These findings suggest that acute stroke contributes to problems with mental ability, namely memory and executive function that can persist years after the event.
Stroke patients’ hand functionimproves when targeted brainstimulation added to therapy
Stroke patients receiving a combination of navigated brain stimulation and occupational therapy recovered more than twice the arm and hand movement six months after their strokes, compared to patients who received therapy alone.
Researchers presented the findings at the American Stroke Association’s International Stroke Conference 2014.
The stimulation noninvasively stimulates the non-injured brain hemisphere in stroke patients to help prevent the non-injured part of the brain from inhibiting the hemisphere injured from stroke. This is thought to allow the injured brain to become more active during occupational therapy treatment, making rehabilitation more effective.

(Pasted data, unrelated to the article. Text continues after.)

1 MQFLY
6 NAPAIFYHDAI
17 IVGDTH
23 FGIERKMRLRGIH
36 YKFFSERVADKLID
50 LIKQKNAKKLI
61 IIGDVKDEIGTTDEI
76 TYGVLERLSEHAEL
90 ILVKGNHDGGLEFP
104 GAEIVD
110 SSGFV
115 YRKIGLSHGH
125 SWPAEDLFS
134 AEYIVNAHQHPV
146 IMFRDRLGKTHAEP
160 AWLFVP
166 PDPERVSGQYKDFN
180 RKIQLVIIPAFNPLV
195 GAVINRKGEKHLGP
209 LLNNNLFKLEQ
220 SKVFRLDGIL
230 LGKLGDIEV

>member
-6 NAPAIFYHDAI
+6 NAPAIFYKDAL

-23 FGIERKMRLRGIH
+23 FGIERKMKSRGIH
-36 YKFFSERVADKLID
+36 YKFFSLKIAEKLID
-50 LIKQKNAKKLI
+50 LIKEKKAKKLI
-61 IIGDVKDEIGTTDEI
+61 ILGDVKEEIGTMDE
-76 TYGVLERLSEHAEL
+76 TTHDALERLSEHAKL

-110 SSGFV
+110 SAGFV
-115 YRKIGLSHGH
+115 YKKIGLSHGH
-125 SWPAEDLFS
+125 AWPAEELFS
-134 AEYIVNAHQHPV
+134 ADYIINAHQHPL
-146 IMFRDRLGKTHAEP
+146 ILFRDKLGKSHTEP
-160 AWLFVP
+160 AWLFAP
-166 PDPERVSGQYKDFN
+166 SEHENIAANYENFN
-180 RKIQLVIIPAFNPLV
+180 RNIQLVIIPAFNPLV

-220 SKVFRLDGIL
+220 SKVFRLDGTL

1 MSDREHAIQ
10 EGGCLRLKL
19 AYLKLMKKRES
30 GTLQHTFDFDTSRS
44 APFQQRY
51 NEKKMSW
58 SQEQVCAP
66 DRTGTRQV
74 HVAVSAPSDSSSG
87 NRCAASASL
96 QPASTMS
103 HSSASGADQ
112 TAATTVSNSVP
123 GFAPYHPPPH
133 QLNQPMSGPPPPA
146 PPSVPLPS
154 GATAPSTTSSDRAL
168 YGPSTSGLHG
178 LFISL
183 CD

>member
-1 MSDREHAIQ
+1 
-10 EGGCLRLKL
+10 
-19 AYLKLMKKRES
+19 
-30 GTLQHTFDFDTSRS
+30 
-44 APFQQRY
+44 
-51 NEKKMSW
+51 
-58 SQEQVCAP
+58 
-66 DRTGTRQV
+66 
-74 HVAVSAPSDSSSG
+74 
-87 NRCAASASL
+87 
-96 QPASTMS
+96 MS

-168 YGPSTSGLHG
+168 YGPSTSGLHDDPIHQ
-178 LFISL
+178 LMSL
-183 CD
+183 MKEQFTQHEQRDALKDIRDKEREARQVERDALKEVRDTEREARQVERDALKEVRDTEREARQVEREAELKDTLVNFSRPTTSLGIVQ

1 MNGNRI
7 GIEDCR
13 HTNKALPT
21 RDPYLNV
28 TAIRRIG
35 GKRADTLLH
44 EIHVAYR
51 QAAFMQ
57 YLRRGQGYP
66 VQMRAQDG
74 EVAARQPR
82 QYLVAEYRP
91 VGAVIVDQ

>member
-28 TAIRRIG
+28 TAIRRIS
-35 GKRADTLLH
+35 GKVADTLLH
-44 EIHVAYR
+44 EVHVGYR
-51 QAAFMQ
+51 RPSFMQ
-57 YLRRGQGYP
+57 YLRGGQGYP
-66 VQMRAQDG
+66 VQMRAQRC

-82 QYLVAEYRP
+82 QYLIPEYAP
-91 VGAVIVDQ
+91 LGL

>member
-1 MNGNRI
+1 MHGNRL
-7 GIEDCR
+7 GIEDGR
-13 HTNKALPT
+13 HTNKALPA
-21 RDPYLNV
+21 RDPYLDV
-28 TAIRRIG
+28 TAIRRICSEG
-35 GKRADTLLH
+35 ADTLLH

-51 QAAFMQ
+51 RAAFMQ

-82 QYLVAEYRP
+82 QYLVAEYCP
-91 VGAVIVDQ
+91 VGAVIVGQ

Researchers studied 30 stroke patients with hand weakness on one side months after their strokes. Patients were randomly selected to receive either navigated brain stimulation or sham stimulation for 20 minutes before going to 1.5 hours of arm and hand therapy. Researchers measured the patients’ arm and hand movement and hand dexterity after six weeks of therapy. Those with the stimulation had twice the improvement in arm and hand movement and were more likely to maintain significant improvements at six months.
While both groups improved in control of arm and hand movement over time, 80 percent of patients in the navigated brain stimulation group maintained functional improvement noticeable in everyday life six months after treatment compared to only 50 percent in the sham group.
Since notable improvements from the stimulation therapy can be seen six months after the therapy, non-invasive brain stimulation could offer stroke patients long-lasting functional benefit when added to standard occupational therapy, researchers said.
Stroke survivors often return to driving without being evaluated for ability
Stroke survivors often resume driving without being formally evaluated for ability — though stroke can cause deficits that can impair driving, according to research presented at the American Stroke Association’s International Stroke Conference 2014.